To enable a smooth transition from load factor rating, the LRFR research team set a goal to make the manual practical and easy to use. “Although some bridge owners may think that it will be more difficult to use, LRFR is actually as easy, if not easier, to use than LFR,” says Firas Ibrahim, senior bridge codes and specifications engineer at FHWA.

The load and resistance factors are calibrated to account for the safety reliability, so this aspect remains invisible to the evaluator. In addition, loading procedures were designed to appear to be an extension of the current load factor rating method.

As with LRFD, LRFR promises a more uniform level of safety and a lower risk of over- or underdesigned members. The LRFR approach can lead to a decrease in costly traffic restrictions and bridge strengthening or repairs as well.

Although the general equations are similar for the current LFR and new LRFR methodologies, and the procedures are straightforward, the implementation of a new load rating method can be time-consuming and costly for State DOTs. Nevertheless, the following is a list of credible reasons to justify adopting the new LRFR procedures.

  1. LRFR provides a simplified approach through the use of the HL-93 live loading as a screening check for all other legal loading. Previously, with LFR, the HS20 truck did not represent current highway conditions and did not provide uniform reliability over varying span lengths. To achieve reliability, States applied load factor rating to three separate AASHTO legal load models, with each one controlling short, medium, or long spans respectively. Only the combined use of the three AASHTO legal loads resulted in uniform reliability. With LRFR, the HL-93 can achieve this uniform reliability for all span lengths with only one load combination.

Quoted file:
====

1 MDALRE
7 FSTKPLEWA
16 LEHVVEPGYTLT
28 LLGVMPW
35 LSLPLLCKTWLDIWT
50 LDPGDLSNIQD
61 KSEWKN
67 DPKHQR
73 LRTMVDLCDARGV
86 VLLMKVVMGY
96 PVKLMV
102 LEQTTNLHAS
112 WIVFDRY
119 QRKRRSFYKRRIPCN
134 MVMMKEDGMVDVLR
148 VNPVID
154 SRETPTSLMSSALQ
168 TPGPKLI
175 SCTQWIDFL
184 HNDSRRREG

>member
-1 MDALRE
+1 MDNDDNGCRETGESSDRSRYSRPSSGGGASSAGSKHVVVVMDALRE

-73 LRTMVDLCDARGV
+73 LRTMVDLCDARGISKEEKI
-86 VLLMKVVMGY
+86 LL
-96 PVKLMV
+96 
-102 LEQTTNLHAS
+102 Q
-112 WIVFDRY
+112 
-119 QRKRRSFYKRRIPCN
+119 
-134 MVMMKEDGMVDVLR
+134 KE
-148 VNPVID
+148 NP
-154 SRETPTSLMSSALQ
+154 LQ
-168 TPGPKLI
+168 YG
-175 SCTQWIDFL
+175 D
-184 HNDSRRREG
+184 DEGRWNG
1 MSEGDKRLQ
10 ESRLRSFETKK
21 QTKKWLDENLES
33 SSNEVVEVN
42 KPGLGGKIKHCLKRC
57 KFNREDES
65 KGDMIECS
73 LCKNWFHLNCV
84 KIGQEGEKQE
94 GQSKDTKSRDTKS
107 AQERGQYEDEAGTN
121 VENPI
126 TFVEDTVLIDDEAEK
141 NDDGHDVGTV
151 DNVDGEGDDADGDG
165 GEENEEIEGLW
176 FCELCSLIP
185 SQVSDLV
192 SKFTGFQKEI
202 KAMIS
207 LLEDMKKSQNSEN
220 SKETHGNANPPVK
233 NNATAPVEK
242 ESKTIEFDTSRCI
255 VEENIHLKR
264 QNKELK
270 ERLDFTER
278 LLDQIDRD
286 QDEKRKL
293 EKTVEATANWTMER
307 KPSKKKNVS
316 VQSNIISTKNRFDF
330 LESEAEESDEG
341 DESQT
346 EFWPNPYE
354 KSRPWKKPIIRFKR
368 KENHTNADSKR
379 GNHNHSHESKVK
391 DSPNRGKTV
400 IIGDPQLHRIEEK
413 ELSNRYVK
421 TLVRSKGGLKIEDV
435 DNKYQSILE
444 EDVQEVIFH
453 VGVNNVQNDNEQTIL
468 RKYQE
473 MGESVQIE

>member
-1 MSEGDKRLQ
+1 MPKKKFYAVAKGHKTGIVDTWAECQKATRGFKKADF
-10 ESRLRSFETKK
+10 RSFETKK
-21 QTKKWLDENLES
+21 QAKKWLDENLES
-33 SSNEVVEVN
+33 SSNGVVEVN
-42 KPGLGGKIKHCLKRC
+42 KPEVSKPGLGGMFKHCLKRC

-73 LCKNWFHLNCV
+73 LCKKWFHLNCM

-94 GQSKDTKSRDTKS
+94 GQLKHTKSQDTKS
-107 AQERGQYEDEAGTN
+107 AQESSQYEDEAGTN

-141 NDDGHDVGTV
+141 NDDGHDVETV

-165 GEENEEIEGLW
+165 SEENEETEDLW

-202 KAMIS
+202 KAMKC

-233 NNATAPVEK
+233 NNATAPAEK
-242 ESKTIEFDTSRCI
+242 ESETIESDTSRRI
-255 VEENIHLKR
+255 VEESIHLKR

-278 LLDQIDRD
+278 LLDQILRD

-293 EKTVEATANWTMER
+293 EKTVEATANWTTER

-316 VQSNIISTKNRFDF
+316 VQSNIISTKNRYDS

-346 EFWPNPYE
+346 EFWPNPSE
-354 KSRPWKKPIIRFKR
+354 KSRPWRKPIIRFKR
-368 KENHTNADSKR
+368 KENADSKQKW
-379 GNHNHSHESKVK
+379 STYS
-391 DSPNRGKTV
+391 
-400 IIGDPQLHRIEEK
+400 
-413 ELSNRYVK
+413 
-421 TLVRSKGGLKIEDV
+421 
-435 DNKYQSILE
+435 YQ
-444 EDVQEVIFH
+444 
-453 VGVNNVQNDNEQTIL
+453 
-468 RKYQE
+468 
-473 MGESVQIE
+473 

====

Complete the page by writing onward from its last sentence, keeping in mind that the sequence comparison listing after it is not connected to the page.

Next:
2. LRFR enables bridge owners to apply traffic volume and other site-specific data when determining live-load factors for a bridge. If more information is available, such as truck loads through weigh stations, evaluators may take a more refined approach by estimating site-specific load factors that are characteristic to the bridge site. This procedure could be especially advantageous to bridges carrying light truck traffic.
  3. LRFR facilitates using the past performance of a bridge to help determine its serviceability rating. If inspectors find no problems with past performance, restrictive load posting based on calculated serviceability performance measures may not be justifiable. In cases like this, evaluators can use past performance as a proof test for serviceability.